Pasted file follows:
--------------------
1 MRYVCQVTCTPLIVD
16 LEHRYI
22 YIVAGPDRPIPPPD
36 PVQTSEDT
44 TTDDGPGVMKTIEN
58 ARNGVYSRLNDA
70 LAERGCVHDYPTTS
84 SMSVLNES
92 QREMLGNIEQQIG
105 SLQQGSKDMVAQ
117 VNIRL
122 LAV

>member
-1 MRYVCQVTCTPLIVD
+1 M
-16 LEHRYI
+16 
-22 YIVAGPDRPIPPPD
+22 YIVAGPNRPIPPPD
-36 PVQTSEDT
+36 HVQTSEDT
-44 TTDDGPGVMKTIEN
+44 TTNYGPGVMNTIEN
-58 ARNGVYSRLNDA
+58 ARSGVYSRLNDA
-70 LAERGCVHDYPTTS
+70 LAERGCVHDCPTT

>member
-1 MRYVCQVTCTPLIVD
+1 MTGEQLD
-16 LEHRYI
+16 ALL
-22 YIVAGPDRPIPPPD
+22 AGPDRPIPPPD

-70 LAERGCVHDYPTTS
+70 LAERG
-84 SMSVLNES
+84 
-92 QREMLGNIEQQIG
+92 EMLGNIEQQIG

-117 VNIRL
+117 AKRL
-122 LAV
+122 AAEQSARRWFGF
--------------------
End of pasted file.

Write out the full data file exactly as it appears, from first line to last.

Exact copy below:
1 MRYVCQVTCTPLIVD
16 LEHRYI
22 YIVAGPDRPIPPPD
36 PVQTSEDT
44 TTDDGPGVMKTIEN
58 ARNGVYSRLNDA
70 LAERGCVHDYPTTS
84 SMSVLNES
92 QREMLGNIEQQIG
105 SLQQGSKDMVAQ
117 VNIRL
122 LAV

>member
-1 MRYVCQVTCTPLIVD
+1 M
-16 LEHRYI
+16 
-22 YIVAGPDRPIPPPD
+22 YIVAGPNRPIPPPD
-36 PVQTSEDT
+36 HVQTSEDT
-44 TTDDGPGVMKTIEN
+44 TTNYGPGVMNTIEN
-58 ARNGVYSRLNDA
+58 ARSGVYSRLNDA
-70 LAERGCVHDYPTTS
+70 LAERGCVHDCPTT

>member
-1 MRYVCQVTCTPLIVD
+1 MTGEQLD
-16 LEHRYI
+16 ALL
-22 YIVAGPDRPIPPPD
+22 AGPDRPIPPPD

-70 LAERGCVHDYPTTS
+70 LAERG
-84 SMSVLNES
+84 
-92 QREMLGNIEQQIG
+92 EMLGNIEQQIG

-117 VNIRL
+117 AKRL
-122 LAV
+122 AAEQSARRWFGF